You spent your whole life borrowing money, building your credit and paying down debt. So, when you cross the retirement threshold the last thing you may be thinking of is your credit score. But, regardless of your borrowing needs going forward, your credit score still matters for a number of reasons. At the very least, you can be sure your existing creditors are pulling your credit score periodically. If they do not like what they see, they could change the status of existing credit accounts. The good news is, if you have a good credit score going into retirement, it is fairly easy to keep it. If your credit score has been on the decline in retirement, these six tips can give it a boost.
Your credit score in retirement is calculated in exactly the same way as when you were working. If you understand the anatomy of a credit score, you can focus on the aspects you can change. There are a lot of moving parts in your credit score, which means there are a lot of opportunities to improve your score.
• Your payment history includes your on-time or delinquent payment record and is 35% of your score.
• Your credit utilization rate is the amount of debt you carry in relation to your credit limit. It is 30% of your score. Generally, if your balances exceed 25% of your credit limit, your score is negatively affected.
• The length of your credit history accounts for 15% of your score. The longer the history, the better.
• Adding new credit can reduce your score, although the weighting is only 10%.
• Your mix of credit can also affect your score. A heavy reliance on consumer-finance debt can lower your score. This factor weighs in at 10%.
You cannot improve your score if you do not know it. By law, you can receive a free credit report from each of the major credit reporting agencies once a year. You may need to pay a separate fee for your credit score, or you can obtain a free score from websites such as CreditKarma.com.
You probably have not looked at your credit report in a while. The vast majority of credit reports contain errors, such as misapplied payments, incorrect credit limits and even incorrect Social Security numbers that can drag the histories of other people into your own. By law, the credit bureaus must correct errors. You can see your score improve instantly.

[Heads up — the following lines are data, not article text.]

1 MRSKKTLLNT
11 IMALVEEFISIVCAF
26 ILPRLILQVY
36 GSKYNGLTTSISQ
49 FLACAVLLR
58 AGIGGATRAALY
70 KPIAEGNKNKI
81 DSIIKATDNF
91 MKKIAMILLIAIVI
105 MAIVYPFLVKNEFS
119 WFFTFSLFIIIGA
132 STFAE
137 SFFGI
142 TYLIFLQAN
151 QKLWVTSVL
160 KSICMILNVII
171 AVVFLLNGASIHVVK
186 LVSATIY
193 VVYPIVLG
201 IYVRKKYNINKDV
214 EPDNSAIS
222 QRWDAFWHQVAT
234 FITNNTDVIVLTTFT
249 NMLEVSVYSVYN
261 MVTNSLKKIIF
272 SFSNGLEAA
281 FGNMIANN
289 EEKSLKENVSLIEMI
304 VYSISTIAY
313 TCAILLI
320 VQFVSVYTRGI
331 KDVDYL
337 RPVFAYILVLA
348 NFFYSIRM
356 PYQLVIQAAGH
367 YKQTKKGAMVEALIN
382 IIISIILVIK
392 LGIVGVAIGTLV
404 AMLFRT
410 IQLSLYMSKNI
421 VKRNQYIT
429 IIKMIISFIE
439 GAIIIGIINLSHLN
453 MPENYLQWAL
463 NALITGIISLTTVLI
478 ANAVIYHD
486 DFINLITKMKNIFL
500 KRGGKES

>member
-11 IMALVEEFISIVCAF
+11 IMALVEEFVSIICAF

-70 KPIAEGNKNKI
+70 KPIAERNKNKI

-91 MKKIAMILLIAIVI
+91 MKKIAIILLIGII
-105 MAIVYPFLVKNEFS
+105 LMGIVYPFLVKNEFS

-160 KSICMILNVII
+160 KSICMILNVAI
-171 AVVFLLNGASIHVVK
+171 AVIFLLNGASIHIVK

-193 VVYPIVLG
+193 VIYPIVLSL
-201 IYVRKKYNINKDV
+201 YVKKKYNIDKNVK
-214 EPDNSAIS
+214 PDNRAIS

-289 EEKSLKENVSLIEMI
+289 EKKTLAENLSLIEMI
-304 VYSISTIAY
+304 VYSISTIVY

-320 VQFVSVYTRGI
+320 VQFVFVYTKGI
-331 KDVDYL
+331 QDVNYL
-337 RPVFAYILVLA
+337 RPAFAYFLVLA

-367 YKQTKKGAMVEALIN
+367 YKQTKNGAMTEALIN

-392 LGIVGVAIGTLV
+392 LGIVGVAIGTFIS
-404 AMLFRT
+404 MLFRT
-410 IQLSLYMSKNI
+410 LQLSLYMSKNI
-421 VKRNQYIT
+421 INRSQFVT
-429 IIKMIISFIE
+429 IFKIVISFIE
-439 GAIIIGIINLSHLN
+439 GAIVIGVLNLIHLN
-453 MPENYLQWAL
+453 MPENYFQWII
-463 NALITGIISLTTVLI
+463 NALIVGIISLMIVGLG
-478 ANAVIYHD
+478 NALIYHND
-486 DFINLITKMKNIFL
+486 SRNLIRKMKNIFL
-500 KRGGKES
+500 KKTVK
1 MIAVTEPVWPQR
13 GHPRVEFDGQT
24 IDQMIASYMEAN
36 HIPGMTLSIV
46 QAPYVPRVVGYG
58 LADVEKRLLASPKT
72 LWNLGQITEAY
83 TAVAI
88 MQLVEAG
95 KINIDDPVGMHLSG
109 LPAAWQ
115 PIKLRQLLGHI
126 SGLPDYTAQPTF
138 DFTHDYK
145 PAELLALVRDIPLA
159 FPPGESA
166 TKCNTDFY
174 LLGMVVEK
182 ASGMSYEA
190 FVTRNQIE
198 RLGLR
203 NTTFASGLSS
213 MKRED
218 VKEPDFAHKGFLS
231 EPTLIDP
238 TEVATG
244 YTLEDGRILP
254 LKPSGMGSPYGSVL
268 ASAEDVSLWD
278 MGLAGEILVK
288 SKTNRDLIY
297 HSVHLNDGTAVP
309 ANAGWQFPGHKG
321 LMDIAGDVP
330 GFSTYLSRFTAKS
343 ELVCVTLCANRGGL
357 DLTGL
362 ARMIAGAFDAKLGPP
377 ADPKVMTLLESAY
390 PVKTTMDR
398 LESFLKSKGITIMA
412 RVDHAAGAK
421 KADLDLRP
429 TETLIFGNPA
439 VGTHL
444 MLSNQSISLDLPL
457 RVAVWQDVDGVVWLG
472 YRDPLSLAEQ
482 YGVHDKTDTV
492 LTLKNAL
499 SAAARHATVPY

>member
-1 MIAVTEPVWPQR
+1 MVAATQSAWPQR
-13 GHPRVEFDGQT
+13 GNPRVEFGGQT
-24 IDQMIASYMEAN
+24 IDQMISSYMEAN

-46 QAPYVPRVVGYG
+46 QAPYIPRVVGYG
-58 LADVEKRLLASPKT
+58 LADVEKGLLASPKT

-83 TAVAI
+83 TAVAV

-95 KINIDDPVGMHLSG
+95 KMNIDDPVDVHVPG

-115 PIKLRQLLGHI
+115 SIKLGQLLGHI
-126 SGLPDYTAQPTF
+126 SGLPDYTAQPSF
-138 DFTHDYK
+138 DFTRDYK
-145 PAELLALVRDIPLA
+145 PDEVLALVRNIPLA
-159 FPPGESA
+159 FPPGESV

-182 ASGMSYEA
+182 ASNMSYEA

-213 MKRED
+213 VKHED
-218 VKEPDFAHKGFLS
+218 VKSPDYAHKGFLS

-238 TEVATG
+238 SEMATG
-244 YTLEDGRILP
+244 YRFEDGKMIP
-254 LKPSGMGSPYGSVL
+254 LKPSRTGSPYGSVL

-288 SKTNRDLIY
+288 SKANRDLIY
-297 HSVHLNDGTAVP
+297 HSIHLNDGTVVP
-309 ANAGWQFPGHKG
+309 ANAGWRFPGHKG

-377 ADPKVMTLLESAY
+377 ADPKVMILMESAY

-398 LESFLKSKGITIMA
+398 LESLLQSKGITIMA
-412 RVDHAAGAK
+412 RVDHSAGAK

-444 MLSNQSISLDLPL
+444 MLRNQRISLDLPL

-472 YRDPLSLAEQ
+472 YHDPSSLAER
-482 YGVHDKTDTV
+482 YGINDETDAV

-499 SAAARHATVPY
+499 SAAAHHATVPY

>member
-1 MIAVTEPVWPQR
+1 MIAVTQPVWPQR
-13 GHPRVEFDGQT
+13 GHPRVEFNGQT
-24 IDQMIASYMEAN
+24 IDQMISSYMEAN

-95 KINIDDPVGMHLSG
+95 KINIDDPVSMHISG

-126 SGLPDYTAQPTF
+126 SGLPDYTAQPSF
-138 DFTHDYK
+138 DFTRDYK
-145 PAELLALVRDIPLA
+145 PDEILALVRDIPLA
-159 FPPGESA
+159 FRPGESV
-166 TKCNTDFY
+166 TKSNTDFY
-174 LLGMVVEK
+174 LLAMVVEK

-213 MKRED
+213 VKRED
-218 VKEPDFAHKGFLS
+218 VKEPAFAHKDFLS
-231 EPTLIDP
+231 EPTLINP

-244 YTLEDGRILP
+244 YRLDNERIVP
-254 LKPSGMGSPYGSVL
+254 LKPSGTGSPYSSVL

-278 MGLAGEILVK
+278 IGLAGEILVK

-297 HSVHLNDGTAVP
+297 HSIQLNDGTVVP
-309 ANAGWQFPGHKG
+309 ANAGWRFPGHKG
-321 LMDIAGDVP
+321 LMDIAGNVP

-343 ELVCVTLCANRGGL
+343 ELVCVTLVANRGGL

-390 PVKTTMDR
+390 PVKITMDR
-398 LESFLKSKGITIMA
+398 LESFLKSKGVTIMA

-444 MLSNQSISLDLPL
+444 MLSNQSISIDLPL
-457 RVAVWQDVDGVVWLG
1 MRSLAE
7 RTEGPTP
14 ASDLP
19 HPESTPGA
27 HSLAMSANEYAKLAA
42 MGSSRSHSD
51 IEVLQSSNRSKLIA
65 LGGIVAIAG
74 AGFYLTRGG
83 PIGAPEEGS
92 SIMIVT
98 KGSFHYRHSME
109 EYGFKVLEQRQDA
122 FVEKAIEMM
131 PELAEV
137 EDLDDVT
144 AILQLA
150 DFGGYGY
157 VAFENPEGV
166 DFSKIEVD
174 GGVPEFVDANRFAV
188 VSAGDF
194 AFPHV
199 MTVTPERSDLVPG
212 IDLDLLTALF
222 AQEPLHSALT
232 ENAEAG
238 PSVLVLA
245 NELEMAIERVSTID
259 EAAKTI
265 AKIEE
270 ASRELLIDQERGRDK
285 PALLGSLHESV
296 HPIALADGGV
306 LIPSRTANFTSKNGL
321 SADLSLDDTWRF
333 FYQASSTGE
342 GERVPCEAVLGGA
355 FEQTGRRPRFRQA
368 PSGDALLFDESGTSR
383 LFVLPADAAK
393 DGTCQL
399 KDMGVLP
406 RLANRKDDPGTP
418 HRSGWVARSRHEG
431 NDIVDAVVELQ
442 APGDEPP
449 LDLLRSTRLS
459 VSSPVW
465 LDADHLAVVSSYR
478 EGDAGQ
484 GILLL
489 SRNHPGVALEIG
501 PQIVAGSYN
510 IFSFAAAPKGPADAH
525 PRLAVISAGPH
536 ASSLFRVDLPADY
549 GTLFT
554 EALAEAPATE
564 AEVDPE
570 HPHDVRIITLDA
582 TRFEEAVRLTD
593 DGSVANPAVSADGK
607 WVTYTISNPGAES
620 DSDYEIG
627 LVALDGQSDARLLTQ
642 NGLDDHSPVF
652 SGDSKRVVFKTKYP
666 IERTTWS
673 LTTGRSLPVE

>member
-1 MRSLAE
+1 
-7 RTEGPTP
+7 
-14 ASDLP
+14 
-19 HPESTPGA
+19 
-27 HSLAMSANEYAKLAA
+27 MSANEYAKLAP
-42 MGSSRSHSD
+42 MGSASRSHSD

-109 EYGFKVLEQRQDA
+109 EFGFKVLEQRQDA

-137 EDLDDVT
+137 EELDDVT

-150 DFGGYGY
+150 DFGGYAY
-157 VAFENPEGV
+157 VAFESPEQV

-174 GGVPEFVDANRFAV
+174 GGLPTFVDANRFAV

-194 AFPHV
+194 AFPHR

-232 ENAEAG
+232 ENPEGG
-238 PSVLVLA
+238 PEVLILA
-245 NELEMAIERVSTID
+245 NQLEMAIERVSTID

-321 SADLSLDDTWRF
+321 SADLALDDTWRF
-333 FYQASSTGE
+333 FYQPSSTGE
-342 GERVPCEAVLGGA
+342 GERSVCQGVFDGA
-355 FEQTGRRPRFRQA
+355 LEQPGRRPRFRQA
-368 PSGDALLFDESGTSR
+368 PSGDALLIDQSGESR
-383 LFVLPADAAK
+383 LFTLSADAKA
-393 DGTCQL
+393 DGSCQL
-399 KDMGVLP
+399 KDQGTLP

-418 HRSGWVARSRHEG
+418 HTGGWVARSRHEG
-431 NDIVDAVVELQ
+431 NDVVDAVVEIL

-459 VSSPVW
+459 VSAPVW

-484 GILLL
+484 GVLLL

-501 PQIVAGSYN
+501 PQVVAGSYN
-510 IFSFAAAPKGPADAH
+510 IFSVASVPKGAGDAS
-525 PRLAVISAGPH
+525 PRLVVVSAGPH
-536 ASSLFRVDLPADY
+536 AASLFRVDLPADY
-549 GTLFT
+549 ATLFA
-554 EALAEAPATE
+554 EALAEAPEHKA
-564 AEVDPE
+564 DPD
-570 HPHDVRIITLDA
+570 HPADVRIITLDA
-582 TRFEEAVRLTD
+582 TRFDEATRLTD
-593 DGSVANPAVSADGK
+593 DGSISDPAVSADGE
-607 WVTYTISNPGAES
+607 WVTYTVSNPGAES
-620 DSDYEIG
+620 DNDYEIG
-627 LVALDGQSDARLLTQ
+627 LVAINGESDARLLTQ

The biggest weighting of your credit score is your use of credit. If you stop using your credit, you could lose your credit history. You must be able to demonstrate a constant record of on-time payments. To do that, you need to use your credit cards regularly, but pay off the balances monthly.
Make sure your total credit utilization does not exceed 25% of your total credit limit. If you have three credit cards with a total credit limit of $15,000 and your total balance on your cards is $5,000, your credit utilization is 30%, which puts pressure on your score. Try to keep your credit utilization to below 20%.
For most people trying to improve their credit scores, the instinct is to remove old credit accounts from their reports. This can actually hurt you by shortening the length of your overall credit history. The advantage you have is your long credit history. If you need to cancel accounts, cancel your youngest accounts. Also, if you are carrying credit card debt, by reducing your available credit, you increase your credit utilization ratio, which can lower your score.
When applying for credit, lenders ping your credit report to determine your credit worthiness. Each ping or hard inquiry into your credit past can lower your credit score. Be very judicious in applying for new credit. Once you boost your credit score, it requires some annual maintenance to keep it there. Use your free access to your three credit reports each year to check your credit history and report any errors. Keep an eye on your credit utilization, and keep using your credit cards to purchase budgeted items.